Adaptation Strategies for Trout, Salmon and Their Watersheds During by dsn16018


									            Adaptation Strategies for Trout, Salmon and Their Watersheds
                               During Climate Change

                   Jack E. Williams, Amy L. Haak, and Nathaniel G. Gillespie
                              Trout Unlimited, Arlington, Virginia


The rapid pace of climate change has brought about unprecedented environmental change with
significant ramifications for the nation’s freshwater systems and the biodiversity they support.
Shifts in the timing of hydrologic events already have begun as rainfall patterns vary and warmer
temperatures come earlier in the year. In snowmelt dominant systems this means earlier peak
flows and lower than normal summer flows exacerbating competition for over-allocated water
resources when demand is greatest.

Warmer winter temperatures also contribute to depleted groundwater supplies. More
precipitation comes as rain rather than snow, augmenting late winter stream flows with runoff
instead of gradually soaking into the ground throughout the spring and summer as the mountain
snowpack melts. Loss of this source of late season cold water further compounds the effects of
reduced summer stream flows and rising temperatures, potentially creating a lethal situation for
coldwater species as well as creating opportunities for diseases and parasites previously limited
by coldwater to spread. High-altitude lakes also are experiencing the ill-effects of warming
temperatures as nuisance algae is proliferating, reducing dissolved oxygen to potentially lethal
levels for fish.

Although disturbance events such as wildfire, flood, and drought always have been an integral
part of shaping landscapes and fish communities, climate change is escalating the frequency and
magnitude of these events in a manner that is increasingly detrimental to aquatic systems. At
higher elevations and more northerly latitudes, fire is a growing concern as snowmelt begins
earlier in the spring and snow accumulation occurs later in the fall, increasing the length of the
fire season while warmer temperatures dry out the forests. Fire can have an immediate impact
on aquatic systems with some fires resulting in loss of riparian habitat and acute spikes in water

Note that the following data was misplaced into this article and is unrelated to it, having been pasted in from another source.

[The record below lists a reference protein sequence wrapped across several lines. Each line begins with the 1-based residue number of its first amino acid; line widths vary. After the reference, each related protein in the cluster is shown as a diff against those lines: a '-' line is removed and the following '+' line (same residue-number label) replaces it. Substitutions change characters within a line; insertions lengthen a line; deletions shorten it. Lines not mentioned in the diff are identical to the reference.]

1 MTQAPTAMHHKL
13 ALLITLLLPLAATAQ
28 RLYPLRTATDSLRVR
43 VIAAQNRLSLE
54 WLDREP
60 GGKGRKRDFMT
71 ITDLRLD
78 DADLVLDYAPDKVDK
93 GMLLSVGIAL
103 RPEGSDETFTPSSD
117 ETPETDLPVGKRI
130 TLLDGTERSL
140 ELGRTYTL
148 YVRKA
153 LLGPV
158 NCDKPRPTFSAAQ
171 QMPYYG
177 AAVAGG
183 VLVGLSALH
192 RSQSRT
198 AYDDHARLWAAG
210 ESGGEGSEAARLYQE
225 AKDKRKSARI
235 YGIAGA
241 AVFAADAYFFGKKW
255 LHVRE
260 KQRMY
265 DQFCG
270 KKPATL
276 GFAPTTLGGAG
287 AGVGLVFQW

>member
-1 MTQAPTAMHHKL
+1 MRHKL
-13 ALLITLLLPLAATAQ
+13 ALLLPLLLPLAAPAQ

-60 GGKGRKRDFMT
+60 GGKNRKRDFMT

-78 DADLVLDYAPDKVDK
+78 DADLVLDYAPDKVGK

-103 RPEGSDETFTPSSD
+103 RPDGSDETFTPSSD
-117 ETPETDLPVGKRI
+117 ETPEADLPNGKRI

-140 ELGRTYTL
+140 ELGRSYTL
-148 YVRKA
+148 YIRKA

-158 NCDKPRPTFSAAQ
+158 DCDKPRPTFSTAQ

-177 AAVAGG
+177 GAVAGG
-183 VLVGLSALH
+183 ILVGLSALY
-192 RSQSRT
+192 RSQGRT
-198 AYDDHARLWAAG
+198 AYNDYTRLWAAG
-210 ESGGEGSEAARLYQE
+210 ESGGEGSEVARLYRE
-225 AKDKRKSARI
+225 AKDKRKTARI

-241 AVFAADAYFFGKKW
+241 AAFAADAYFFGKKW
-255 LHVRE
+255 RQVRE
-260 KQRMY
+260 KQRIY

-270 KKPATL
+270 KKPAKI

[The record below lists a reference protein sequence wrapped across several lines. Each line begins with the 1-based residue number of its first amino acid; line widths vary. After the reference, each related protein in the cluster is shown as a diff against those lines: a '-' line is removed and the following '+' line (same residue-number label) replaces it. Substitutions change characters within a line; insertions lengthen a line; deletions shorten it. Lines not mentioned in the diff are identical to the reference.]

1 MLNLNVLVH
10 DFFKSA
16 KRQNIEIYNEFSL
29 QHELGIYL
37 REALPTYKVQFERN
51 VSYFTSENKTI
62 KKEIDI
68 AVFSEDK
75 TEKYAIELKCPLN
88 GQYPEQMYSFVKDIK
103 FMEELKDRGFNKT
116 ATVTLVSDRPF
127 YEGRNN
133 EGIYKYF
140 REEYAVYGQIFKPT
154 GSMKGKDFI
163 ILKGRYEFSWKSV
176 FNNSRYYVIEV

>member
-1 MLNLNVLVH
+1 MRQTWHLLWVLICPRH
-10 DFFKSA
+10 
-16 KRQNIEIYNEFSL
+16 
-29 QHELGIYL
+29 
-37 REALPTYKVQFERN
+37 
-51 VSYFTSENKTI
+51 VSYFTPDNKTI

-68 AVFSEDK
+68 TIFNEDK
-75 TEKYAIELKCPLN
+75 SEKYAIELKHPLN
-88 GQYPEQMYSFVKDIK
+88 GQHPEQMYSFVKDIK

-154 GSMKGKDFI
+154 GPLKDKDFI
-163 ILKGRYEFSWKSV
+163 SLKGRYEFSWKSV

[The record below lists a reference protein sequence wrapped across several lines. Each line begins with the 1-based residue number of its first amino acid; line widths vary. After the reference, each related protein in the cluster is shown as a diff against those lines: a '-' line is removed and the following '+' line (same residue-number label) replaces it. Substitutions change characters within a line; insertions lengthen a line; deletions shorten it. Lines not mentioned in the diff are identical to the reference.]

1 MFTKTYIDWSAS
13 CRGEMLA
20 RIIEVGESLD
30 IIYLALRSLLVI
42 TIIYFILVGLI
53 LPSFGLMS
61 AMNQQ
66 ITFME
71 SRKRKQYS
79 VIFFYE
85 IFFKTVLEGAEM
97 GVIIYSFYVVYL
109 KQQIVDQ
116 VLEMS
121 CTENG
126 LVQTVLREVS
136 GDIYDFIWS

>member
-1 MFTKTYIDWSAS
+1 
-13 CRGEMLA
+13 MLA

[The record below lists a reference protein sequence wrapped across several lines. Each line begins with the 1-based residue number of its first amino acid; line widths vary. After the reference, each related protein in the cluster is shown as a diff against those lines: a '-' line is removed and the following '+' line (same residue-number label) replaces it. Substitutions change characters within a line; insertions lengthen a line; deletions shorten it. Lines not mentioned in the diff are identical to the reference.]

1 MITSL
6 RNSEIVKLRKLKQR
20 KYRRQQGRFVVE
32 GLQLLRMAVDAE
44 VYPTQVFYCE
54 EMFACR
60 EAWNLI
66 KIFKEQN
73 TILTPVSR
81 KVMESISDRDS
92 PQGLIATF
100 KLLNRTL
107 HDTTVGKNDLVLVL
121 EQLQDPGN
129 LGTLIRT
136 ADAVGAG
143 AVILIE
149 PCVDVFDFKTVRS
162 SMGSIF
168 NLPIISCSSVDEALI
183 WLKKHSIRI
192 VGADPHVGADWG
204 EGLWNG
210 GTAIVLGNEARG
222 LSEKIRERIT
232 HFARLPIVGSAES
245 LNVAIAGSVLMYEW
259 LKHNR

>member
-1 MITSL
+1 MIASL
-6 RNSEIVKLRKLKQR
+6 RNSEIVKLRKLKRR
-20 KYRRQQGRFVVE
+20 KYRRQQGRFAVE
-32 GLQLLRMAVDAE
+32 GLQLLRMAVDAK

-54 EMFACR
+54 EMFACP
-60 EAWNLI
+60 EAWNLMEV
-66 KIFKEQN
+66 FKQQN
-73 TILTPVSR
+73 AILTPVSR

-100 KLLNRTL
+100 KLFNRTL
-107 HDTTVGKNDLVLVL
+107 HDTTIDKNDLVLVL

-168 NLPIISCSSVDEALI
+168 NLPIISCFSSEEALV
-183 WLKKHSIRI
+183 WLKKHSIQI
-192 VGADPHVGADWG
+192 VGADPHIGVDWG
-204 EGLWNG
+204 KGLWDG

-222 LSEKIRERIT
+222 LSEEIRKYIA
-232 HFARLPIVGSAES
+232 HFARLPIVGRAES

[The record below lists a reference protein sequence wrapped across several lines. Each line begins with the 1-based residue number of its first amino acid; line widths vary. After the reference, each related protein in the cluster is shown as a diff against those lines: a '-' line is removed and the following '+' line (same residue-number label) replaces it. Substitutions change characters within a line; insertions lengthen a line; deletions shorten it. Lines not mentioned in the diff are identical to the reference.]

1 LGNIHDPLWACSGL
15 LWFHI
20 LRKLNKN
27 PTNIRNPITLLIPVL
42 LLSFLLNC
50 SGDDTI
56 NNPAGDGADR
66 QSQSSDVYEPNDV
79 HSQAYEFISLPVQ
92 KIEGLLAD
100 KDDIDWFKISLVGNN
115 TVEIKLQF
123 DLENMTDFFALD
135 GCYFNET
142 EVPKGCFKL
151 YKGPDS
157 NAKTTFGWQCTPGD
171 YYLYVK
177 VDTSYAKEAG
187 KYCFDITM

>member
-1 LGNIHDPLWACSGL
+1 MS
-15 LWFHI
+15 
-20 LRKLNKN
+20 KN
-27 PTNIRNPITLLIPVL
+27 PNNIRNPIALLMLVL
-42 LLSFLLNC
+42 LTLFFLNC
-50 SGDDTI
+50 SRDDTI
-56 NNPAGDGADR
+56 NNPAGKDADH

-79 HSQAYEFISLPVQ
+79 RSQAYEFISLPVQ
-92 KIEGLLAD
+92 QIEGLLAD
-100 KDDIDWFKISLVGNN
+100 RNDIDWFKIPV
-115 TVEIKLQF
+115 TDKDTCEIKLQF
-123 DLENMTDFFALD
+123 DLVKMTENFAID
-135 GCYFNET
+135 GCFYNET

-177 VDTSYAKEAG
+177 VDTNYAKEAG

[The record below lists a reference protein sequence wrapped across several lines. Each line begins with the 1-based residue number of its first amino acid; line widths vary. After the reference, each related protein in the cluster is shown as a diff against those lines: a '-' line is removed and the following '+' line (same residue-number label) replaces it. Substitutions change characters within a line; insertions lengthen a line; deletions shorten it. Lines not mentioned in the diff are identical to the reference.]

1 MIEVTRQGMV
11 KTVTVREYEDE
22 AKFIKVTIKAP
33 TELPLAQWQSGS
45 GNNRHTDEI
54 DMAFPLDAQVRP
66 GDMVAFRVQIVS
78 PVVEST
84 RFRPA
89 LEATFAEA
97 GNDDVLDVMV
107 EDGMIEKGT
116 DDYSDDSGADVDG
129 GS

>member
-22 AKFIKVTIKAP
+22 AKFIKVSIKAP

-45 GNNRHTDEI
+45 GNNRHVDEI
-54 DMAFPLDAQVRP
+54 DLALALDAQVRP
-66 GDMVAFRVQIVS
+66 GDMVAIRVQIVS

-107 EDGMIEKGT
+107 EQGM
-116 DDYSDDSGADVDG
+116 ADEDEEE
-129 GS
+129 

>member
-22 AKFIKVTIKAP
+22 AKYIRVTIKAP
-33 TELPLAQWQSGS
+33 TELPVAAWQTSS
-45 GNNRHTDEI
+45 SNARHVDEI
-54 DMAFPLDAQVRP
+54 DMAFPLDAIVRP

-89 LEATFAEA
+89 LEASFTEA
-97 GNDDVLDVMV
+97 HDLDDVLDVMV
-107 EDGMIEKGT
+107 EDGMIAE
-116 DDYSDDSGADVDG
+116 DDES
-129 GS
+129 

temperature that may rise to lethal levels. Long-term consequences include increased erosion
and sedimentation as floods generated from rapid rainfall run-off in a burned watershed. Winter
flooding also is expected to increase, particularly in the mid-elevations where warmer mid-
winter temperatures result in more rain-on-snow events. Summers, especially in the Southwest,
are expected to suffer from extreme and prolonged drought due to increased heat related
moisture loss. As hydrologic patterns change from snowmelt to rainfall and as the intensity of
storms increase, rivers will transport more sediment, erode their banks, and scour the beds more
readily. Taken together, climate change will alter habitat conditions substantially.

Coldwater fishes are particularly vulnerable to these environmental changes. Their dependence
on an abundant supply of cold, clear water through-out all stages of their complex life histories
makes them highly susceptible to changes in water temperature. Physiological impacts from
warm water include slower growth rates and increased stress due to reduced levels of dissolved
oxygen and greater susceptibility to toxins, parasites and disease. Ultimately, prolonged
exposure to unsuitable water temperatures can result in death.

Warmer water also may lead to changes in the timing of migration while reduced summer and
fall flows make it more difficult for adult fish returning from the ocean to negotiate waterfalls
and other barriers as they move upstream to spawn. Spawning behavior of trout and salmon is
dependent on the high concentrations of dissolved oxygen found in cool water. Fall spawners
such as bull trout are particularly susceptible to late season low flows and warmer water
temperatures. Many other trout species have evolved to time their spawning behavior around
snowpack melt when there is an abundance of cold water. However, uncharacteristic winter
flooding and erosion events could be severe enough to scour incubating eggs from spawning
beds. Even the food supply of trout and salmon is at risk as warmer water triggers the earlier
emergence of mayflies and other aquatic insects in western streams. This change in peak flow
timing has resulted in smaller and fewer insects so less food is available for fish.

Trout and salmon are very resilient species and have adapted to major climatic and
environmental fluctuations over their history. Today however, much of their habitat has been
severely degraded by land conversion and resource extraction while dams and other instream
barriers block the movement of remaining migratory populations. As a result, most native trout
and salmon now occupy less than 30% of their historic habitat and have lost accessible migratory
corridors that allowed them to disperse to suitable areas when existing habitat was degraded. For
many trout species, range contraction has been most pronounced at the lower elevations in the
valley bottoms and along the margins of their historic ranges. The loss of low elevation and low
latitude populations is particularly significant since these populations likely had genetic
adaptations to warmer conditions. The loss of that genetic diversity may limit a species’ future
ability to adapt.

In addition to the adverse effects of land use practices, some fisheries management strategies
also have contributed to fragmentation and isolation. In order to protect genetically pure